Updated 16 min 23 sec ago
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Iraq: Yazidis to accept children of Daesh rape into community

  • Thousands of women and girls were forced into sexual slavery when the extremists attacked Yazidi communities in northwestern Iraq
  • The Yazidi Supreme Spiritual Council issued a decree welcoming the survivors of slavery, and their children, into the Yazidi community

IRBIL, Iraq: The children of Yazidi women raped by Daesh men will be welcomed into the minority faith, a community leader said Thursday, allowing women taken as slaves by the militant group to return to Iraq from Syria.
Eido Baba Sheikh, son of the Yazidi spiritual leader Baba Sheikh, said the children of the formerly enslaved women will be treated as members of the faith, resolving one of the most difficult questions facing the community since the Daesh group’s 2014 campaign to try to exterminate the minority. Thousands of women and girls were forced into sexual slavery when the extremists attacked Yazidi communities in northwestern Iraq.
But the community shunned the women returning from captivity with children, a reflection of the deeply held Yazidi traditions to view outsiders with suspicion as a response to centuries of persecution.
US-backed Kurdish forces defeated the last fragments of the Daesh group’s self-styled “caliphate” in Syria in March, raising the possibility that thousands of missing Yazidi women and children might be found and reunited with their families.
Still, some 3,000 Yazidis are still missing. Many of the children enslaved by militants in 2014 were separated from their parents and given to Daesh families for rearing. Boys were pressed into the militants’ cub scouts, given military training, and indoctrinated in extremist ideology.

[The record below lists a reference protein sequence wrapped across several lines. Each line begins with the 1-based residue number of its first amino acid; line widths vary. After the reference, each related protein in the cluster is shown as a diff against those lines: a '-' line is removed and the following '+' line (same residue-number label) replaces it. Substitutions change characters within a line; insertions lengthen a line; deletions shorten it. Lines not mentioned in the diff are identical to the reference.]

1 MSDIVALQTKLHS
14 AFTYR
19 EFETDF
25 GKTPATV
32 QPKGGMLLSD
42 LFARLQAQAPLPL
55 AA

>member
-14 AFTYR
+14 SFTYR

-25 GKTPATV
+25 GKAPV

Officials at the Beit Yazidi foundation in Kurdish-administered northeast Syria said Yazidi women with children who could have returned to Iraq were choosing to stay in Syria, instead, in order not to be separated from their children.
Other women gave their young ones up for adoption to find acceptance among their community.
The Yazidi Supreme Spiritual Council issued a decree welcoming the survivors of slavery, and their children, into the Yazidi community, on Wednesday.
Murad Ismael, a founder of the global Yazidi charity Yazda, said it will nevertheless take time for the community in Iraq to accept the mothers and their children, because of the stigma of rape.
“It will take a couple of years for the community to digest this fully,” he said.
He said many women and children will have to seek resettlement in other countries, some to escape the stigma of their situation, and to find psychosocial services to heal after the trauma of slavery.
The community sent two representatives to search for Yazidi women and children in the camps in northeast Syria, where tens of thousands of civilians who survived the Daesh caliphate are waiting to be returned to their places of origin, said Eido Baba Sheikh.
He said it is believed that there could be Yazidi children among foreign or Daesh families in the camps, a result of the sale of Yazidis under the caliphate. Complicating the search will be that many of the children may have never learned to identify as Yazidis, or to speak Kurmanji, the language of the community. Women and older children may have started to identify with their captors, as well, confounding search efforts.
And though the community will recognize the children of Yazidi survivors as Yazidis, they will still face legal difficulties in Iraq, said Eido Baba Sheikh. Under the country’s family laws, a child is registered under the nationality and religion of their father, and it is unclear whether Iraq will allow Yazidi survivors to register their children as Iraqi Yazidis when there are questions about the children’s patrimony.
Also on Thursday, Prime Minister Nechirvan Barzani of Iraq’s autonomous Kurdish regional government, asked for continued US support to allow Iraqis displaced by the war with IS to return to their homes, according to a State Department statement on a call between Barzani and Vice President Mike Pence.
Iraq’s Kurdish region hosts more than 1 million displaced people, including many of the 200,000 Yazidis forced to flee their homes when the Daesh militants attacked their communities in 2014.